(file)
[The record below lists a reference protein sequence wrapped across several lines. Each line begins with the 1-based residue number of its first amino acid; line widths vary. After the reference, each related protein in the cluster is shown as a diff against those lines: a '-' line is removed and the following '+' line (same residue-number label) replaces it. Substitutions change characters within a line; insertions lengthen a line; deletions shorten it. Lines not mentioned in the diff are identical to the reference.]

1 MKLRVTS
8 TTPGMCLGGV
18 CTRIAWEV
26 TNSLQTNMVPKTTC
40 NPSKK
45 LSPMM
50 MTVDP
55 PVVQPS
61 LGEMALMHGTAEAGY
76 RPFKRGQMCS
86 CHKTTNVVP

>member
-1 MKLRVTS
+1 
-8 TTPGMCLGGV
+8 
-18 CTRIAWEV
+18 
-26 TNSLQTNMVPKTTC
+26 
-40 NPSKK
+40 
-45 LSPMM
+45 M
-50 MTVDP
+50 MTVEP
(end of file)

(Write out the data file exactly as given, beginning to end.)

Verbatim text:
[The record below lists a reference protein sequence wrapped across several lines. Each line begins with the 1-based residue number of its first amino acid; line widths vary. After the reference, each related protein in the cluster is shown as a diff against those lines: a '-' line is removed and the following '+' line (same residue-number label) replaces it. Substitutions change characters within a line; insertions lengthen a line; deletions shorten it. Lines not mentioned in the diff are identical to the reference.]

1 MKLRVTS
8 TTPGMCLGGV
18 CTRIAWEV
26 TNSLQTNMVPKTTC
40 NPSKK
45 LSPMM
50 MTVDP
55 PVVQPS
61 LGEMALMHGTAEAGY
76 RPFKRGQMCS
86 CHKTTNVVP

>member
-1 MKLRVTS
+1 
-8 TTPGMCLGGV
+8 
-18 CTRIAWEV
+18 
-26 TNSLQTNMVPKTTC
+26 
-40 NPSKK
+40 
-45 LSPMM
+45 M
-50 MTVDP
+50 MTVEP